OIL & GAS: A Florida law to prohibit localities from restricting fossil fuels smothers Tampa’s efforts to transition to clean energy through a ban on new natural gas infrastructure. (Grist)

ALSO:
• A new study shows Louisiana’s reliance on oil and tourism hampered its economic recovery from the pandemic compared to states with more diverse markets. (Louisiana Illuminator)
• An oil company will buy half a billion dollars of oil and gas wells in west Texas’ prolific Delaware Basin. (Houston Chronicle) 

COAL:
• About 1,100 striking Alabama miners are joined by union advocates from across the country in a rally against Warrior Met Coal outside BlackRock’s headquarters in New York City. (Guardian, Bloomberg)
• U.S. Sen. Joe Manchin of West Virginia received nearly $500,000 — more than twice his salary as a senator — from shares in a coal company that acts as a contractor for one of the state’s dirtiest coal plants, according to financial disclosures. (Vice)

INFRASTRUCTURE:
• West Virginia electric vehicle and clean energy advocates press the state’s influential U.S. senators to include climate-friendly projects in a federal infrastructure package. (WBOY, Charleston Gazette-Mail)
• An eastern Texas electric cooperative partners with a county government to expand broadband internet. (KLTV)

UTILITIES: A western North Carolina utility gives members $6 million in bill credits from Duke Energy’s final coal ash settlement. (Avery Journal)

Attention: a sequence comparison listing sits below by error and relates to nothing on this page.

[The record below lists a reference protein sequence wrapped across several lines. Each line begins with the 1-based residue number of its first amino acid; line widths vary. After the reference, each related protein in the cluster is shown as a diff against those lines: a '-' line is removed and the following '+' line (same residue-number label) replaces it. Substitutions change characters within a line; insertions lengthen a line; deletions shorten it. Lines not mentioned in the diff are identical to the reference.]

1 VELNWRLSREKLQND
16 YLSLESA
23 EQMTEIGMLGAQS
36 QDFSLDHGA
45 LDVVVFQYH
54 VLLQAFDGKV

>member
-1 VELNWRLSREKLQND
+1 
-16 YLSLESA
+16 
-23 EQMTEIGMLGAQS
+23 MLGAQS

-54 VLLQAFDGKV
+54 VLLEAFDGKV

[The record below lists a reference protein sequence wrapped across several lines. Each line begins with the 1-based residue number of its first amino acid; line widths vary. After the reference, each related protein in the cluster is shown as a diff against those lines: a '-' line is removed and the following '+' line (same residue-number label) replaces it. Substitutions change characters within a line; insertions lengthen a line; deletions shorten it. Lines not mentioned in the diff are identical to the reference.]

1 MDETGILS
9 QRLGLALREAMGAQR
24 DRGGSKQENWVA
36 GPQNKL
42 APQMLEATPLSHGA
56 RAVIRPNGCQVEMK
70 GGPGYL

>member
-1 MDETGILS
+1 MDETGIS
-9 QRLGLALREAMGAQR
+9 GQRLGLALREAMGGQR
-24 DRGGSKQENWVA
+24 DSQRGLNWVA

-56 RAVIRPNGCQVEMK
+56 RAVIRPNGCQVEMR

EMISSIONS:
• A professor identifies and maps the 20 Louisiana industrial plants most responsible for carbon dioxide emissions. (NOLA.com)
• A central Arkansas water utility pledges to achieve net-zero carbon emissions by 2050 through upgrades to its plants and vehicle fleet. (Arkansas Democrat-Gazette)

SOLAR:
• A split Virginia city council approves a 4 MW solar farm, with opponents expressing concern about agricultural land. (Suffolk News-Herald)
• An Arkansas family’s use of solar power in its poultry operation attracts attention and leads to its being named the county farm family of the year. (Cleveland County Herald)

ELECTRIC CARS: A South Korean battery maker that supplies Tesla and General Motors sees quarterly profits surge after settling a trade dispute with a rival company. (Reuters)

GRID:
• A clean electricity company moving from California opts to build its new headquarters in North Carolina over Texas, in part because of its grid interconnectivity. (KVUE)
• A more active hurricane season tests utilities’ power grids along the Gulf Coast and pushes some residents to buy household generators. (WBHM/WWNO/Mississippi Public Broadcasting/NPR)
• A summer heat wave drives up energy demand and strains grids across the Southeast this week, including in Tennessee and Texas. (WBIR, Reuters)
• Officials in north Texas say electric outages this week stemmed from equipment failure at a substation and not summer heat or grid issues. (Times Record News)
• Dominion Energy is conducting a program to identify frequently damaged power lines and move them underground to reduce outages. (Vienna Connection)

Mason Adams

Mason has worked as a journalist since 2001, covering Appalachian communities and the issues that affect them. He compiles the Southeast Energy News digest. Mason previously worked as a wildlife biologist before moving into journalism by freelancing at Coast Weekly in Monterey, California, before taking an internship in 2001 at High Country News. He wrote for the Enterprise Mountaineer in western North Carolina and the Roanoke Times in western Virginia before going freelance in 2012. His work has appeared in Southerly, Daily Yonder, Mother Jones, Huffington Post, WVPB’s Inside Appalachia and elsewhere. Mason was born and raised in Clifton Forge, Virginia, and now lives with his family and a small herd of goats in Floyd County, Virginia.